Missing car traced to thieving kids, bad parents

May 25, 2002|By GREGORY KANE

MY DAUGHTER answered her door when I knocked. The look on her face told me everything I needed to know. She'd had happier days.

Jennifer, my firstborn, had been home with her brood of three all day. While tackling the chore of home-schooling 9-year-old Kaine, the oldest, and trying to keep his perpetual-motion jokester of a brother, 4-year-old Spencer, from going into overdrive, she had been scanning car ads in the newspaper. (Kaila, her 2-year-old daughter - the diva who's convinced this is her world and the rest of us are just pesky interlopers - was down for a nap.)

It was early afternoon when I arrived. Around 3 a.m. that morning, Jennifer said she heard noises - a car door closing and the car starting - outside as she went to the bathroom. Thinking little of it, she went back to bed.

The next morning my son-in-law left the apartment for work. He had parked their Dodge Caravan in front of the apartment about midnight after returning from the store. But now he looked up the street, down the street for the van that was no longer there.

The affliction that Sun columnist Michael Olesker has cleverly described as "absence of car" had claimed yet another victim in Baltimore. It was the rudest kind of welcome home greeting for my daughter's family of five, back in Baltimore after a two-year sojourn in a suburb of Atlanta.

Her husband had worked for a company there that went belly up in the economic tailspin that resulted from the events of Sept. 11. (That gives me reason No. 7,849 to despise O-Slimy bin Laden.) The family returned to Baltimore, where my son-in-law found a job that required him to use the van. No transportation, no work. The varmint who had stolen the Dodge did more than just commit grand theft auto. The revolting weasel was trying to take food from the mouths of my grandkids.

So there Jennifer sat, scanning the car ads to see if there was something she and her husband could buy, like, immediately. She didn't think the van would be in working condition when it was found, if it was found at all. Yes, they had filed a police report, but, she wondered, how often are stolen vehicles recovered in one piece?

Spencer grabbed a quarter piece of dark-meat chicken I had brought with me. He marched into the kitchen with it, then returned for the knife, fork, cornbread and napkins. He trudged into the kitchen again while his mother and I continued to talk.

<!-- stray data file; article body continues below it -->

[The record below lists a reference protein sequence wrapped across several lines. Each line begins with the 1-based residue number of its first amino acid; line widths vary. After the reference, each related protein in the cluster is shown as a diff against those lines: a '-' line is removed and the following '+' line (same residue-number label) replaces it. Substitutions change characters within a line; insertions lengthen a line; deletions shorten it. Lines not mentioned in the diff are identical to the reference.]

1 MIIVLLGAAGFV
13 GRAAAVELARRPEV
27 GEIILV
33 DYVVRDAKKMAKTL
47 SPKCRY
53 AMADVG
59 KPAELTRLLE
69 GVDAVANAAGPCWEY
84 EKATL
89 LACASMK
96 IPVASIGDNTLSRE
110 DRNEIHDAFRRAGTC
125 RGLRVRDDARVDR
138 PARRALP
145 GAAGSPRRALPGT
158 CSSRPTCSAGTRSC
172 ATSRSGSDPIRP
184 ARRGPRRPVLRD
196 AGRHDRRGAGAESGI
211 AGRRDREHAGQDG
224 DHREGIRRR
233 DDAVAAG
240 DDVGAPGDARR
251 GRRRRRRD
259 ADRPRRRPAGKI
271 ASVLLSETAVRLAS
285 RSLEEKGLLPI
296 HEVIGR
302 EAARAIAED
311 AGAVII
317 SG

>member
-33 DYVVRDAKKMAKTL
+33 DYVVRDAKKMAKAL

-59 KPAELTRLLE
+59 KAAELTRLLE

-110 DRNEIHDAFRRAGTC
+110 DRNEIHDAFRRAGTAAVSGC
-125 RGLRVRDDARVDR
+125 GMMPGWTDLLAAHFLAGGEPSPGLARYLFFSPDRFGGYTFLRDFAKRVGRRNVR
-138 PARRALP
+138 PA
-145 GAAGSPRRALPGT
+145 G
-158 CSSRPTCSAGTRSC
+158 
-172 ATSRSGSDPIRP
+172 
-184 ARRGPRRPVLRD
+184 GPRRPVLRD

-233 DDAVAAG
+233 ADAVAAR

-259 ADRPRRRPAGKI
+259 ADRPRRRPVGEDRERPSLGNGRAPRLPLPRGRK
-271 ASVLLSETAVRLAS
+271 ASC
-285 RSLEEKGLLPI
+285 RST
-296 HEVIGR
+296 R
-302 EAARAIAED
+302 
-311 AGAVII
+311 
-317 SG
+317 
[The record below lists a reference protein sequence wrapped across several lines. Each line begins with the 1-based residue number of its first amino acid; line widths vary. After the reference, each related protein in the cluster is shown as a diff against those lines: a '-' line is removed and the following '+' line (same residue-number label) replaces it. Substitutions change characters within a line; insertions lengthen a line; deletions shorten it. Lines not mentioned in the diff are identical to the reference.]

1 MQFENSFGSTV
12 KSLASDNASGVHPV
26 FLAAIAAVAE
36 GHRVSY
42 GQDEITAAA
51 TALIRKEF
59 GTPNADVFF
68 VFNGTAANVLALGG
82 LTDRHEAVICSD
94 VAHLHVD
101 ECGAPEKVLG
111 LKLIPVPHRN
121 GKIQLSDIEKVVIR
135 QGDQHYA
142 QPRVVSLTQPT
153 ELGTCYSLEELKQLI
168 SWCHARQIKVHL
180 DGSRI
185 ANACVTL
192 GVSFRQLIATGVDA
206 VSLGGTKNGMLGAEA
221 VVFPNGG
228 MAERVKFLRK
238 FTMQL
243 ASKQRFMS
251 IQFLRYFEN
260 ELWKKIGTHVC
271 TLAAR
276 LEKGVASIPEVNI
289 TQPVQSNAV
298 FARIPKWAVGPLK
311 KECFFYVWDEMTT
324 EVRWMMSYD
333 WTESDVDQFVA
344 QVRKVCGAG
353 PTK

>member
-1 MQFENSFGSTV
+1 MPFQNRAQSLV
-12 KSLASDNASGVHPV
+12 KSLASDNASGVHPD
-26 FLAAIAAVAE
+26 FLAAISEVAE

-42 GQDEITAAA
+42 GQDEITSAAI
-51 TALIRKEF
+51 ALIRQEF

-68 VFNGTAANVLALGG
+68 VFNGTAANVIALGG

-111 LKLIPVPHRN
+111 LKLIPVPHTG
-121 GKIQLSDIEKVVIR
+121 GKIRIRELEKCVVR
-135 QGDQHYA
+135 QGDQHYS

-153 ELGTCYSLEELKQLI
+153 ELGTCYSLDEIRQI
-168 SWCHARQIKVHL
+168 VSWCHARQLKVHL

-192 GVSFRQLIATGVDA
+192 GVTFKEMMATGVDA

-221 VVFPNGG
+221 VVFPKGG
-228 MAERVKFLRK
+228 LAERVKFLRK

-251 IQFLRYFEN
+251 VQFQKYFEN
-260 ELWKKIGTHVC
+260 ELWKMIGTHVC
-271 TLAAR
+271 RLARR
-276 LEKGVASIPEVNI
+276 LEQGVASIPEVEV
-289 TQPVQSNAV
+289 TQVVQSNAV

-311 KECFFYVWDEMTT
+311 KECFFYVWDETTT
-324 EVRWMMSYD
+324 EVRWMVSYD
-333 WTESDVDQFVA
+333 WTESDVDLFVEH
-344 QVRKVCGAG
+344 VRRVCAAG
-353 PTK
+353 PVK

"I'll call around and see if I know anybody who's selling a car at a reasonable price," I told her, knowing I was being of little to no help. I left soon after Spencer returned with the chicken, which was now completely skinless.

"Uh, Spence, did you know there are more parts to a piece of chicken than the skin?" I asked before departing.

I drove along Groveland Avenue and made a right at Eldorado, went up a block and then made a left at Belvieu. I turned left on Belvedere Avenue and crossed Groveland again when I saw a police car stopped behind a van. Two officers had two young men spread-eagled on the ground. I went around the vehicles and stopped at the light.

"That couldn't be Jennifer and Kai's van," I said to myself at the light. "No thief could be that stupid."

But they were. The guys handcuffed on the ground were, indeed, the van thieves. Police told Jennifer later one of these characters was 15, the other 14. It was the sixth time he'd picked up the 15-year-old for one crime or another, one officer told Jennifer.

"So much for effective parenting," I commented when Jennifer told me the news. I remembered the time she came for a visit around 10:30 on a school night and lamented the number of children out on the street.

"My children are at home asleep," she said. "What's wrong with these people?"

A complete lack of parental skills is what ails them. Mr. Car Thief's parents clearly have no control of their boy, the one police charged with the crime. If he keeps along the path he's going, he may end up on death row just like Wesley Baker, recently spared execution by a cynical political ploy. If the boy does, we'll hear many a pitiful wail about how poor and unfortunate he is.

"Have his parents come over and offered an apology yet?" I asked Jennifer. Of course they hadn't. Chalk up another mom and pop who figure their job was done about two seconds after conception.

The happy ending to this tale is that the van was recovered with damage to the ignition only. The repair will cost some money, but Jennifer and Kai have a plan for how to recover their loss.

They're looking into the possibility of suing the parents of both boys.

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